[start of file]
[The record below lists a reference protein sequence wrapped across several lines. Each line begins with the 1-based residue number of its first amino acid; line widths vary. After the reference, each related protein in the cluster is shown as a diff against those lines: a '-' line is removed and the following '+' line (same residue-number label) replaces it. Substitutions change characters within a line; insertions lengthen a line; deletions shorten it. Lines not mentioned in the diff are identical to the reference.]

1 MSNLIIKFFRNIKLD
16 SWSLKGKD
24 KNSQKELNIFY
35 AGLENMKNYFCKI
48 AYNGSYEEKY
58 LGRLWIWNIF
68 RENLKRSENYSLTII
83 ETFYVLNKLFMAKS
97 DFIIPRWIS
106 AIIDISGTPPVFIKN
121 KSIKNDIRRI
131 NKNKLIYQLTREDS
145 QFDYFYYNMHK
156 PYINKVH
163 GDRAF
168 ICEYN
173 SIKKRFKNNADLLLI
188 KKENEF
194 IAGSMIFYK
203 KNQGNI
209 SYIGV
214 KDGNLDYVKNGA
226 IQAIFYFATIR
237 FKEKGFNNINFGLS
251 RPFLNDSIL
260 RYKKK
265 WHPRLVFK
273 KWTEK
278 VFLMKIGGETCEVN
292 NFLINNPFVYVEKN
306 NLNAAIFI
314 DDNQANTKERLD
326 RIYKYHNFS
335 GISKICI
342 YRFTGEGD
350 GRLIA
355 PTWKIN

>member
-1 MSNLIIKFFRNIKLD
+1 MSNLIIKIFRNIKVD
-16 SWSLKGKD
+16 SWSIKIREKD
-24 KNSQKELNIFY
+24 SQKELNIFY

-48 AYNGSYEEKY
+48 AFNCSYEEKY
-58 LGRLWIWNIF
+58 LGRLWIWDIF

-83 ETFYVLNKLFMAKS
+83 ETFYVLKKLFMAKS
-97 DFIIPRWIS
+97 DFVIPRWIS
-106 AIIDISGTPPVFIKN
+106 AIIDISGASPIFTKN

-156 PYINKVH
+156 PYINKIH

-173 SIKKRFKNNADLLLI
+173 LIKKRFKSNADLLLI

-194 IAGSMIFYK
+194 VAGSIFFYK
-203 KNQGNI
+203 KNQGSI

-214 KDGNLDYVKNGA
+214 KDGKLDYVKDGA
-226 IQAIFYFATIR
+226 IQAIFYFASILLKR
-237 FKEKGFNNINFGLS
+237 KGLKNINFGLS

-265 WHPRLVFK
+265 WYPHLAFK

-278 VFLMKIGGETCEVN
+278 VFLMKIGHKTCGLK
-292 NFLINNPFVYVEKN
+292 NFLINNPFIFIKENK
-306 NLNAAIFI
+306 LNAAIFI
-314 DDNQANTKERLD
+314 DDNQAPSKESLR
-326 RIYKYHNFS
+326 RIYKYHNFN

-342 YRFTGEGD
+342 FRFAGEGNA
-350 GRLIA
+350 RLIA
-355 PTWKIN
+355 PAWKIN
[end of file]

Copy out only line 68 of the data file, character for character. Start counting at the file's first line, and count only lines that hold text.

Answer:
-237 FKEKGFNNINFGLS